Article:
Friday, December 6, 2013

Unnamed Among the Named: Jesus and His Sisters

In a society that was, with some exception, patriarchal, it is intriguing to discover the biological family that Jesus found himself in. Lovely example include, "Women are greedy, inquisitive, lazy, vain." (Gen. Rab. 45b) and "woe to him whose children are females" (b. Qidd. 82b).

Mark 6:2-3:
"Where did this man get these things?" they asked. "What's this wisdom that has been given to him? What are these remarkable miracles he is performing? Isn't this the carpenter? isn't this Mary's son and the brother of James, Joseph, Judas and Simon? Aren't his sisters here with us?" And they took offense at him.
There are some interesting elements of this text. First, Jesus is mentioned as being Mary's son instead of Joseph's. Jesus' genealogy is traced (largely) through men (Matt. 2-17). Curiously, Mary is mentioned again in v16 as the mother of Jesus. Joseph is simply named as her husband.

Second, the brothers are all named whereas the sister's go unnamed. This isn't too surprising, given the culture. You have many unnamed women in the synoptic gospels and in John (Mark 5:25-34; Luke 7:36-50; the famous interpolated text in John 7:53-8:11 as well as the Samaritan women in John 4).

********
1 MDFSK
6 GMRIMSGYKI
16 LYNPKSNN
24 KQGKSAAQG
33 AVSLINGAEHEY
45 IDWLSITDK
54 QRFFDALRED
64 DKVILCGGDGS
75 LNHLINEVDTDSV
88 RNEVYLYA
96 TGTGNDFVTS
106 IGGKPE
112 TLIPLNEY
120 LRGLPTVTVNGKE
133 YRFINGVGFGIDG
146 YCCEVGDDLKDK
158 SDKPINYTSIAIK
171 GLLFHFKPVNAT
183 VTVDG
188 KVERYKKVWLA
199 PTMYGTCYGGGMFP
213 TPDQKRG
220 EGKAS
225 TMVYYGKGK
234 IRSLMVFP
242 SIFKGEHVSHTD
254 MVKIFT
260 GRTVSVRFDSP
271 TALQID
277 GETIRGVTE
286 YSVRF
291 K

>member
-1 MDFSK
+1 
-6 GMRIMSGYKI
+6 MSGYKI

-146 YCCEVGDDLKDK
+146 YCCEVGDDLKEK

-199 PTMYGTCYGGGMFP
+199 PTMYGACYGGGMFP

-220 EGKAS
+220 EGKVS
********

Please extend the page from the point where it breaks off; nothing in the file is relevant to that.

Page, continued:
Third, what I find most unique about this little stories is that they reflect not only the time in which they happened, but they reflect the idea of deed over name. What many of these women did, whether it was challenge Jesus, anoint Jesus, provide finances for Jesus, announce his resurrection and ascension; whatever they did, reconciliation seemed imminent.

Much of it is silent, unspoken. Jesus meets their gaze, and they respond. Much of his relationship is met with tenderness and quietness. In the still silent places, Jesus seems to connect with women. If Jesus had any imparted teaching of the law to women, he is in sharp contrast with a pretty standard comment in his century, "woman is not equal in honor with man" (Philo of Alexandria, QG 1.27).

I wonder what his relationship with his sisters was like. How did he play with them? Did he wrestle in the dirt? Did he race them around Mary's feet? Did he impart wisdom to them? Did he teach them the Law? Did he ever need to speak with them? Did he eat with them? Did he have them remove a splinter from his thumb?

Did he love them enough to remember them?

Some things that just crawled into my mind and haven't left. Jesus has a knack for doing that.

--Nick

1 comment:

  1. I have always wondered how he may have been viewed as the oldest son in a culture that I understand would have put him as head of the household once Joseph was gone.


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